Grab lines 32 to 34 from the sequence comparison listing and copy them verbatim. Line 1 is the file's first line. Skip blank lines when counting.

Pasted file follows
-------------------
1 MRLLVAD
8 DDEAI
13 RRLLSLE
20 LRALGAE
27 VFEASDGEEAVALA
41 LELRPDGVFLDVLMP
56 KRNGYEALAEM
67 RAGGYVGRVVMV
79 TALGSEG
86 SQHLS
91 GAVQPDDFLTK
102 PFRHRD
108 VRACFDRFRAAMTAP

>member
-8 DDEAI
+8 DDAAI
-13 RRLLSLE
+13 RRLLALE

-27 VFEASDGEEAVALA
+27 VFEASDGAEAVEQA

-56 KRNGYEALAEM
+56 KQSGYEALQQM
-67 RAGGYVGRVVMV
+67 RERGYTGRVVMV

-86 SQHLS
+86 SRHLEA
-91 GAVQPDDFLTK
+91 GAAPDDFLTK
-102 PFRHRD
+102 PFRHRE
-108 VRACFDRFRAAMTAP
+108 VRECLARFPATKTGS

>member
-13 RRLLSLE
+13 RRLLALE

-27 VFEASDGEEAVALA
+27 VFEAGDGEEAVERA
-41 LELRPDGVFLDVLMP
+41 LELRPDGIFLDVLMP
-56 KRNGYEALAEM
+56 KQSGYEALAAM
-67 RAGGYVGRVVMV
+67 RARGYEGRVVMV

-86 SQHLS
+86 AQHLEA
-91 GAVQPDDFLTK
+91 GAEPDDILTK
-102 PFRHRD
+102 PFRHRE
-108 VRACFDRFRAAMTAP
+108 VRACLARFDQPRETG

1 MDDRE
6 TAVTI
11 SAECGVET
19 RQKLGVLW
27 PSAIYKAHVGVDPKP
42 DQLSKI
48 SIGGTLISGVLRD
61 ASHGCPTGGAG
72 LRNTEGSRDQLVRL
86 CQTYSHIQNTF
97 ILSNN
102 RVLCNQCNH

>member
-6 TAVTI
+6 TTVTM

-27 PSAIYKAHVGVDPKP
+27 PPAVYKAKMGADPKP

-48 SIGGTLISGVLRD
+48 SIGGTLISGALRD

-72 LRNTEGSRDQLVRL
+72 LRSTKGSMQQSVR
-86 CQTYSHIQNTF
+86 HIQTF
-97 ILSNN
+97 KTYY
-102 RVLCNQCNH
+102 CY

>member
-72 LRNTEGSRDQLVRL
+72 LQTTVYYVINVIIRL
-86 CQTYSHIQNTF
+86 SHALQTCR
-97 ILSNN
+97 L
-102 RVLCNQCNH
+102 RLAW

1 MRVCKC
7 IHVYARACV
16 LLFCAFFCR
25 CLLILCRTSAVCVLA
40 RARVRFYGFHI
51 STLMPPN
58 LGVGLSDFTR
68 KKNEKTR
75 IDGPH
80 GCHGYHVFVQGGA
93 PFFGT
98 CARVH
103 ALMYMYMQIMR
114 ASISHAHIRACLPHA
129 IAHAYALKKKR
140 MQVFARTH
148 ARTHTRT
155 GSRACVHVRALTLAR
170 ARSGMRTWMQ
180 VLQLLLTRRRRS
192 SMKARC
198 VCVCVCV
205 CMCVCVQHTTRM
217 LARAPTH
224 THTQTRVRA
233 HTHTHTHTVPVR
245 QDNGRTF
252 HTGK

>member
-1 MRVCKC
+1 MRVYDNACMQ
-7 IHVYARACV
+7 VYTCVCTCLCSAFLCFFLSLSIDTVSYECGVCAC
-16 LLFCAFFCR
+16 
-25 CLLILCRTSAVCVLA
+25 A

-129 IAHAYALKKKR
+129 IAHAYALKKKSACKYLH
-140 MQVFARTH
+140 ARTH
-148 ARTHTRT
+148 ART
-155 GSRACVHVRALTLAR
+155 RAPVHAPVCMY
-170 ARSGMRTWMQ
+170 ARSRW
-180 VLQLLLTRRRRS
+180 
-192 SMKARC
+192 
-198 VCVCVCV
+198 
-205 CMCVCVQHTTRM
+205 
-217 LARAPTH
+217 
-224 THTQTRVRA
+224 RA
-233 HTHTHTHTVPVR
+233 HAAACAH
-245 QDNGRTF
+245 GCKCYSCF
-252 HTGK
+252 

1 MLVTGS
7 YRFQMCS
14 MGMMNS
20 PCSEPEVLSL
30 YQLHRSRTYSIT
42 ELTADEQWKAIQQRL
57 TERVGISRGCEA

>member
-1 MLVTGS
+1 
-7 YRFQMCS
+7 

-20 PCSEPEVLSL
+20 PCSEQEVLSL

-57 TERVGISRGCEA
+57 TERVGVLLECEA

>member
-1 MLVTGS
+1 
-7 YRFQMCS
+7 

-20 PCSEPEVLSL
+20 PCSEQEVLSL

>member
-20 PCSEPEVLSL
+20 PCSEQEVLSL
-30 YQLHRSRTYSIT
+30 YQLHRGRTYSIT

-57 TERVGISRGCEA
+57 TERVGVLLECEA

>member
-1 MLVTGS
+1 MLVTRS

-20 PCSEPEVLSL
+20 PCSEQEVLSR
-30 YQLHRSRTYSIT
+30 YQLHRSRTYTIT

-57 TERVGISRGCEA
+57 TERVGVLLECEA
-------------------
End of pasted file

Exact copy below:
+108 VRECLARFPATKTGS

>member
-13 RRLLSLE